Tascam DA88 + Mixer for guitar?

Discussion in 'Recording/Live Sound' started by armanHammer, Jul 7, 2008.

  1. armanHammer

    armanHammer Member

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    I play electric and acoustic guitar, and want to start recording. I don't want to use a computer, so I was thinking about getting a Fostex MR16HD.

    Then one day I picked up my Jimi Hendrix Signature Licks book by Andy Aledort (bear with me) and read his notes on the stellar sounding CD that was included.

    He used a Tascam DA88, a Mackie Mixer, and 'mixed down" to a Tascam DAT machine.

    The only other equipment used were two effect units, an Alesis 3630 compressor, and a Rane RE14 stereo equalizer.

    I looked up the DA88 on eBay, and it goes for $400-$500

    A few questions:

    1) Does digital 8 track tape sound better than today's digital units (in other words, would this tape machine sound better than the Fostex unit I was looking at)?


    2) Could I start recording with just a mixer and the DA88? (obviously I would need mics)

    3) What's the purpose of having the DA88 and the DAT machine, as used in Andy's recording?

    4) Would I need both the DA88 and a DAT machine?

    5) Does the DA88 have outputs for monitors and/or headphones? (looked this one up, could not find out)

    Also, I was rather surprised at the audio quality, seeing as how the only mic preamps were on the Mackie mixer. This leads me to believe that standalone preamps may be unnecessary (?)

    thanks in advance for help.
     
  2. gtrnstuff

    gtrnstuff Member

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    Another vote for musicianship over gear. The outboard stuff listed above was never considered high end. The TASCAM machines were the BetaMax against Alesis ADATs. These days, digital on tape is almost dead. But if you want to get your feet wet, it could be a starting place. The DA-88s do need maintenance every 300 to 500 hours, and that's if the heads are still good. You need an external mixer to mix and run headphones. These were pro machines, not all-in-one solutions.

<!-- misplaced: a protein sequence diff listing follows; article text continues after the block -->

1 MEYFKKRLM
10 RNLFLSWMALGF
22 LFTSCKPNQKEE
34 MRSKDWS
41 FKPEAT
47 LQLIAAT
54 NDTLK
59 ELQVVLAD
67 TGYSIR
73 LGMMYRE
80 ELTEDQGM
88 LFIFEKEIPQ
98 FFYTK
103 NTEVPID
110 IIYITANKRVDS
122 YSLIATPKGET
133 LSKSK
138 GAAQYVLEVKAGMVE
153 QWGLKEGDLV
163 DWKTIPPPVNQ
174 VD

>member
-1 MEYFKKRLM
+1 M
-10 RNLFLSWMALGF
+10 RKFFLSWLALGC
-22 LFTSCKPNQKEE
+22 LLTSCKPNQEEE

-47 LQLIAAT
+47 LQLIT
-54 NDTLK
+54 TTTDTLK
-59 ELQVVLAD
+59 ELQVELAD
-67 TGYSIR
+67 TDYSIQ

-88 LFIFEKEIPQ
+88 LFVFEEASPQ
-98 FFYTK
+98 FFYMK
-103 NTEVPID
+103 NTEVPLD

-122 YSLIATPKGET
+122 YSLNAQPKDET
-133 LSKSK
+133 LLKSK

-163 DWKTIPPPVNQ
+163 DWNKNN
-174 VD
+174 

You need another machine to mix down, unless you have 2 tracks free to bounce to. DAT was the mix-down format of choice and convenience at the time.

    If you get a great deal on this stuff, go for it. Otherwise, you can run Garage Band (free app with most new Macs) and have more tracks, more control, recall of your mixes, better bit depth available ( the DA-88 was 16 bit), and no re-wind time. Just need a mixer and/or audio interface, either USB or Firewire.
     
  3. ricoh

    ricoh Member

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    You will need a mixer for playback and monitor. The Alesis 16 channel offered in the recording emporiums for $250.00 is a good match for a Da-88. It has in line monitor cababilities which is a real plus. You will need a power amp and a moitor amp and speakers.......2 D-sub to trs 8 channel cables. Some other cable stuff for funtionality. I still use Da-38's for the same reason you mention. I am not interested in using a computer for my recording.
    The sound quality is great and the little Alesis is surprisingly functional.
    The stand alone job you mention is good but requires scrolling through menus etc. Digital tape technology is considered outdated .....who cares!!! DATs are old stuff too but they work fine. They are really cheap used.
    I have used DA's for over 12 years with no problems. I do use outboard pres but these are low end too {GT Brick ...Joe Meek... DBX....ART along with assorted comps and reverbs. I have no desire to substitute with drum samples or quantise, plug in's or emulations........I don't even punch in. If I can't get a take in a single pass I just start over till I get it right!!!!!!!!

    I would look into the DA-38's if you go this route. The seller can check the hrs. on the unit. Tascam still offers support.
     
  4. armanHammer

    armanHammer Member

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    Thanks for the help so far.

    "You need another machine to mix down, unless you have 2 tracks free to bounce to. DAT was the mix-down format of choice and convenience at the time."

    So basically, I plug the mixer into the DA88, and I plug the DA88 into something else? What could I use to "mix down" (don't really know what this means) besides a DAT machine?

    Also, I'm sure I would have at least two tracks free (only recording a few tracks of guitar), so I could just "bounce" to those two tracks and not need another machine?
     
  5. ricoh

    ricoh Member

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    The mixer should have a dedicated two track in and out.
    I believe you should get tutorial on the recording process to get a good basic idea of the signal flow process
     

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